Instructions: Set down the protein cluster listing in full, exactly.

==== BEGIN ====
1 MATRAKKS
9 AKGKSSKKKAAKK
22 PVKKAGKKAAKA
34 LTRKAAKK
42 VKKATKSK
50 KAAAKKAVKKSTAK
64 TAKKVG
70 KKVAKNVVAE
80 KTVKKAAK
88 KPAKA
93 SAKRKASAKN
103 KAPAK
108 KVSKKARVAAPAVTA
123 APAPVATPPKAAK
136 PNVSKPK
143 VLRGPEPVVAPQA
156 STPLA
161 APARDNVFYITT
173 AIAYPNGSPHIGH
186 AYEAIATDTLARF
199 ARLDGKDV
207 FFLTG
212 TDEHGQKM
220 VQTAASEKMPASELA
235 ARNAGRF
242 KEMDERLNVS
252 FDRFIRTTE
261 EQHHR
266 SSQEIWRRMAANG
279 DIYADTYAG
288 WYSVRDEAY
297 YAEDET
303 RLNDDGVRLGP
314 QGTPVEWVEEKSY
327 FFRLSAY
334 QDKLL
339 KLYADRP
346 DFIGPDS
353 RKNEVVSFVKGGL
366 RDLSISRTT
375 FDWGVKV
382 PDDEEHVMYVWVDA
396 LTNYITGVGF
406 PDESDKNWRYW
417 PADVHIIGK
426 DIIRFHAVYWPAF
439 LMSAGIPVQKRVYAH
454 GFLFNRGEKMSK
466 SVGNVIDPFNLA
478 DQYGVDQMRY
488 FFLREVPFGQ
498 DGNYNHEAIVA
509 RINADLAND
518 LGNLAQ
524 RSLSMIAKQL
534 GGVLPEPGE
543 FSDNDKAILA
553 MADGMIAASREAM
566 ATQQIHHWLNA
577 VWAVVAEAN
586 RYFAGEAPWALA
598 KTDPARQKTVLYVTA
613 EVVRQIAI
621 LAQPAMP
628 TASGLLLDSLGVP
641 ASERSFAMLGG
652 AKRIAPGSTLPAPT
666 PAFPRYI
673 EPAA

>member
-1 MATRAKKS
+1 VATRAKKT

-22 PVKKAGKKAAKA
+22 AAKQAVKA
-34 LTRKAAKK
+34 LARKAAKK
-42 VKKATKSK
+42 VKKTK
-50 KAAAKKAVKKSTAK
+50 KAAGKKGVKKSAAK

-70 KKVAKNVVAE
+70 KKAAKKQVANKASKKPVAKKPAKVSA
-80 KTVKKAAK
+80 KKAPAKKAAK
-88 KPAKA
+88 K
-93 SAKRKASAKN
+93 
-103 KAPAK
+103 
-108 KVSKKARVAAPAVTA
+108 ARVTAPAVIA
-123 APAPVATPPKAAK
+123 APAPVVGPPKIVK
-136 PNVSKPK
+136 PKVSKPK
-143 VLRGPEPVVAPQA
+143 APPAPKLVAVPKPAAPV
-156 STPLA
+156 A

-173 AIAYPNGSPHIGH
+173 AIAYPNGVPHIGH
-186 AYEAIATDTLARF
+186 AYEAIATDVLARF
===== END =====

1 MATRAKKS
9 AKGKSSKKKAAKK
22 PVKKAGKKAAKA
34 LTRKAAKK
42 VKKATKSK
50 KAAAKKAVKKSTAK
64 TAKKVG
70 KKVAKNVVAE
80 KTVKKAAK
88 KPAKA
93 SAKRKASAKN
103 KAPAK
108 KVSKKARVAAPAVTA
123 APAPVATPPKAAK
136 PNVSKPK
143 VLRGPEPVVAPQA
156 STPLA
161 APARDNVFYITT
173 AIAYPNGSPHIGH
186 AYEAIATDTLARF
199 ARLDGKDV
207 FFLTG
212 TDEHGQKM
220 VQTAASEKMPASELA
235 ARNAGRF
242 KEMDERLNVS
252 FDRFIRTTE
261 EQHHR
266 SSQEIWRRMAANG
279 DIYADTYAG
288 WYSVRDEAY
297 YAEDET
303 RLNDDGVRLGP
314 QGTPVEWVEEKSY
327 FFRLSAY
334 QDKLL
339 KLYADRP
346 DFIGPDS
353 RKNEVVSFVKGGL
366 RDLSISRTT
375 FDWGVKV
382 PDDEEHVMYVWVDA
396 LTNYITGVGF
406 PDESDKNWRYW
417 PADVHIIGK
426 DIIRFHAVYWPAF
439 LMSAGIPVQKRVYAH
454 GFLFNRGEKMSK
466 SVGNVIDPFNLA
478 DQYGVDQMRY
488 FFLREVPFGQ
498 DGNYNHEAIVA
509 RINADLAND
518 LGNLAQ
524 RSLSMIAKQL
534 GGVLPEPGE
543 FSDNDKAILA
553 MADGMIAASREAM
566 ATQQIHHWLNA
577 VWAVVAEAN
586 RYFAGEAPWALA
598 KTDPARQKTVLYVTA
613 EVVRQIAI
621 LAQPAMP
628 TASGLLLDSLGVP
641 ASERSFAMLGG
652 AKRIAPGSTLPAPT
666 PAFPRYI
673 EPAA

>member
-1 MATRAKKS
+1 VATRAKKT

-22 PVKKAGKKAAKA
+22 AAKQAVKA
-34 LTRKAAKK
+34 LARKAAKK
-42 VKKATKSK
+42 VKKTK
-50 KAAAKKAVKKSTAK
+50 KAAGKKGVKKSAAK

-70 KKVAKNVVAE
+70 KKAAKKQVANKASKKPVAKKPAKVSA
-80 KTVKKAAK
+80 KKAPAKKAAK
-88 KPAKA
+88 K
-93 SAKRKASAKN
+93 
-103 KAPAK
+103 
-108 KVSKKARVAAPAVTA
+108 ARVTAPAVIA
-123 APAPVATPPKAAK
+123 APAPVVGPPKIVK
-136 PNVSKPK
+136 PKVSKPK
-143 VLRGPEPVVAPQA
+143 APPAPKLVAVPKPAAPV
-156 STPLA
+156 A

-173 AIAYPNGSPHIGH
+173 AIAYPNGVPHIGH
-186 AYEAIATDTLARF
+186 AYEAIATDVLARF